Don Walker always dreamed of owning a boat just like the ones he fixed as a service worker at Pleasure Cove Marina in Pasadena. Four years ago, he finally took the plunge, plunking his savings into a 28-foot cruiser.
But last year, high gasoline prices prompted the Linthicum resident to put his dream up for sale.
And with prices climbing even higher as the pleasure boating season begins, marina owners and other boaters fear that he might not be the only one to turn in his keys.
"These people have `X' amount of money put away to run these vessels, and when it's gone, they're done," said Jeff Barger, the manager at Pleasure Cove. "They're going to use up that supply very quickly."
It might be too early to see any selling - the pleasure boating season has just begun - but boat owners are feeling the pain at the pump.
At Pleasure Cove, gasoline is selling for $2.55 a gallon, up from $1.95 last year. With the yachts at the marina taking 100 to 400 gallons of high-octane fuel, the price increase can add more than $100 to the cost of a trip. And Barger said he's keeping the price as low as possible.
"I'm selling it with very little profit involved. I'm barely paying for the crew to pump it," he said. "Can you imagine what it will be in August?"
Barger is particularly concerned because his marina draws from South Baltimore, Glen Burnie and Linthicum, more of a blue-collar clientele than those of some of the other regional docks.
Many customers are paying off boat loans, and an extra $100 in gas money for a trip to St. Michaels might soon be a luxury they can do without. If boats make fewer trips, Barger said, that translates into less business for the marina's service department. The ripple effect also will be felt at its restaurants and shops.
The price woes seem to be affecting more affluent marinas, too. At Harbor View Marina in Baltimore, the South Harbor Yacht Club's schedule includes more short hops than in past years. Instead of going to Annapolis or St. Michaels, the longest trip planned is across the bay to Rock Hall.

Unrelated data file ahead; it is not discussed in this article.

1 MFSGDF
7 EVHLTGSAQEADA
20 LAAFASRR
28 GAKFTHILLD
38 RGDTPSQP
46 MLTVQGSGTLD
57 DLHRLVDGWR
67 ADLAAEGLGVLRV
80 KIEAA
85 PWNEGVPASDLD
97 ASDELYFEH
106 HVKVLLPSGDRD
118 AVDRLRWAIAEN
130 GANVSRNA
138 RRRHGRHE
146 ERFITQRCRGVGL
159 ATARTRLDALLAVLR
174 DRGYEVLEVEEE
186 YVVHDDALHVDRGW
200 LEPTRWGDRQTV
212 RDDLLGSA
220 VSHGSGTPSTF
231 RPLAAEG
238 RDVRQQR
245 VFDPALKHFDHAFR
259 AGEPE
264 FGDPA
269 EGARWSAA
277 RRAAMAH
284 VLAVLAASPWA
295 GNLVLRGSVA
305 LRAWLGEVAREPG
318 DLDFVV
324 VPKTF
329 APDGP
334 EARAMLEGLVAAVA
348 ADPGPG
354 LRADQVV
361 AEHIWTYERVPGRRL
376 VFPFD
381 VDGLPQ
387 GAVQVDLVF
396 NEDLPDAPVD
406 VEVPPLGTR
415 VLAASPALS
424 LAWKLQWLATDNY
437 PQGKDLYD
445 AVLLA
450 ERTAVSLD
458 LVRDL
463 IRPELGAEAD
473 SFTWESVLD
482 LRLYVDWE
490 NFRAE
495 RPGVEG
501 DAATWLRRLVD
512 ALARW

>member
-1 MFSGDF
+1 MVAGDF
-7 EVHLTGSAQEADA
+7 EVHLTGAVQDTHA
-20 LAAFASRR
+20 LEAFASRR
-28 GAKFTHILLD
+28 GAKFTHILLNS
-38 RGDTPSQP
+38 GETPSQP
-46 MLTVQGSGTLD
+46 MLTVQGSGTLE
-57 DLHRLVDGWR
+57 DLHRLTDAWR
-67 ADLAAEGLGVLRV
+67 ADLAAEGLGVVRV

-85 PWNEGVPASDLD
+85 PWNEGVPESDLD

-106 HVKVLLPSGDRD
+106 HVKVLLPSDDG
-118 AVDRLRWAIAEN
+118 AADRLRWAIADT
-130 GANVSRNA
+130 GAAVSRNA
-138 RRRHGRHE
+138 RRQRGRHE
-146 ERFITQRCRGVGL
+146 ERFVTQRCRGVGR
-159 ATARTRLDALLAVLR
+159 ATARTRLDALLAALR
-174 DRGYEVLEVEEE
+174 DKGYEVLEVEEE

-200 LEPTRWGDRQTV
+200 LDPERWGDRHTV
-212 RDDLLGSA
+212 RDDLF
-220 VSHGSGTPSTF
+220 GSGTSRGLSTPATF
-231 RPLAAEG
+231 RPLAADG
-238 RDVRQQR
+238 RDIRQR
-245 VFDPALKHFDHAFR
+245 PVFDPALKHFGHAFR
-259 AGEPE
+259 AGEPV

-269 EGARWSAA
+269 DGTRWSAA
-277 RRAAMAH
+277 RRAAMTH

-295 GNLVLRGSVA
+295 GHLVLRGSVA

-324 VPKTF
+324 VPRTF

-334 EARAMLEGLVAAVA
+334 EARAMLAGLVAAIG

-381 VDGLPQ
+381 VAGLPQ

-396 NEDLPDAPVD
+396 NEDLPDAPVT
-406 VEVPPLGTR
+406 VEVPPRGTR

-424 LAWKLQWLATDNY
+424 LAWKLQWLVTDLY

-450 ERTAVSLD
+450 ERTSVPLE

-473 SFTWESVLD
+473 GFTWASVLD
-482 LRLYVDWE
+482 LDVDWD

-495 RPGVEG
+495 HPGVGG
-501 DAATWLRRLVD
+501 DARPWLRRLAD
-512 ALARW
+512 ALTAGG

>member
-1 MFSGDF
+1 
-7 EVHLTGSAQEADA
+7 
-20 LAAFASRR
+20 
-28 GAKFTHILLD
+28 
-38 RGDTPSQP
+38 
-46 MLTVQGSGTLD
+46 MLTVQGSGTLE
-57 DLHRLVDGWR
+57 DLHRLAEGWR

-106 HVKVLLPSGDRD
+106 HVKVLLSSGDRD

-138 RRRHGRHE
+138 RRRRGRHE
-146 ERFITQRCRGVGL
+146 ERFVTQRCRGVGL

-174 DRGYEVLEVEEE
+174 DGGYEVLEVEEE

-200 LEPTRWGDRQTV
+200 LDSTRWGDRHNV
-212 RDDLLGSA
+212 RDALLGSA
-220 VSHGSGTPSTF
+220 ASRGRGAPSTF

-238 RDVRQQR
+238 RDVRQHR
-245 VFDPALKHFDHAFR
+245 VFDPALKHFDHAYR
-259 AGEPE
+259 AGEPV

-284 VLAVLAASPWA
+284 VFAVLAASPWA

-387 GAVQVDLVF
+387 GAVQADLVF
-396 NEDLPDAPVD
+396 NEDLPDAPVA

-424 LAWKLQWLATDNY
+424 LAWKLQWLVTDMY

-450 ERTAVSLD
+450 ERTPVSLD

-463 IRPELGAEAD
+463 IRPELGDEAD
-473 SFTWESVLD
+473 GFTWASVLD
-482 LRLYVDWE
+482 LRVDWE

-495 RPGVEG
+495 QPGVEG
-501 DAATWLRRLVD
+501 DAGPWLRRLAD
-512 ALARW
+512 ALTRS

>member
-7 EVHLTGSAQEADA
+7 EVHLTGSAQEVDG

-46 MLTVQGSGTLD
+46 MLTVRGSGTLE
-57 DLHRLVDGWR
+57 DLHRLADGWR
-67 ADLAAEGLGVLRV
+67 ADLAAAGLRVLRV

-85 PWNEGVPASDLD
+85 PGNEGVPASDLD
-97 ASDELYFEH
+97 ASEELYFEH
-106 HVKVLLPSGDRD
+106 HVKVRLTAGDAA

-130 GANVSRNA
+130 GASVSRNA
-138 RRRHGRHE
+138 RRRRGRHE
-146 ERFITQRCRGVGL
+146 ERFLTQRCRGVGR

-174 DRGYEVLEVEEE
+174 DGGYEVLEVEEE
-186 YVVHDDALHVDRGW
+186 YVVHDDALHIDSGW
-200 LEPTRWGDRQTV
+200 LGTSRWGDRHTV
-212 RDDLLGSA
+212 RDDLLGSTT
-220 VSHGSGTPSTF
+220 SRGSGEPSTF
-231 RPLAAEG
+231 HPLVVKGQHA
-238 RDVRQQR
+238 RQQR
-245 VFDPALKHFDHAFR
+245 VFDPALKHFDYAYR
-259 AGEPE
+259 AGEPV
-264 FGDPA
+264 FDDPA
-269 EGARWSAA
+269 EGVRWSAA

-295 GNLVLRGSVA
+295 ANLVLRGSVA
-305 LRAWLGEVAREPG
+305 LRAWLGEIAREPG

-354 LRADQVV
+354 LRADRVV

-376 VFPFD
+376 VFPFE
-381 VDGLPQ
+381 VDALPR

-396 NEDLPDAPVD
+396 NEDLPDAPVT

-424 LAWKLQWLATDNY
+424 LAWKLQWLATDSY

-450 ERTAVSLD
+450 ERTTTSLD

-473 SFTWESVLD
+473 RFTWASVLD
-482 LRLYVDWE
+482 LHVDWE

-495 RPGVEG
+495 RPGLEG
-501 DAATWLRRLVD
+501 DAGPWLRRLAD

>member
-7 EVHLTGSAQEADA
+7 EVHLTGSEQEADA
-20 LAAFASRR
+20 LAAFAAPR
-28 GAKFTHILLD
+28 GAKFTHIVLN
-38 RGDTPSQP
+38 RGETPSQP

Bonnie Ford, a State Highway Administration employee who lives on a catamaran docked at Harbor View, said that in the past sailboat owners balked at traveling long distances because the trips were difficult. Now, she said, it's the power boaters who want to stay close to home because of gas prices.
"The tides have really changed," she said. "Now, they can't afford it."
Boater Eddie Edwards, a semi-retired television executive who splits his time between Pittsburgh and Baltimore during the boating season, said he's seen gas prices around the Inner Harbor as high as $2.79, a dollar higher than they were last year.
Edwards said his 33-foot Rinker "burns a lot of gas, just like all these other gas guzzlers out there." Still, he said, he would rather cut down on trips in his gas-slurping Cadillac Escalade than curtail his summer pleasure.
"I don't take my SUV out as much. I sacrifice my SUV. I can't sacrifice my boat," he said.
Even those who use the cheaper diesel fuel - it sold for $1.51 a gallon last week in Annapolis - are feeling squeezed.
At Yacht Basin Marina along Compromise Street in Annapolis, marine construction worker Matthew Marcy was filling the Mad Hatteras' two 300-gallon tanks with diesel that was costing him about 50 cents a gallon more than it did last year. It takes about $900 to fill the tanks at today's diesel prices, but Marcy said that hasn't affected the family's boat use.
"We still use it just as much, but we certainly feel the difference," Marcy said.
At Pleasure Cove, Walker said he wishes he could still take the cruiser up to Hart-Miller Island. But with prices still rising, he said, selling was his only choice.
"I knew they were going to keep on going up. Somebody offered to buy it, and I said OK," he said. "I still miss it, though."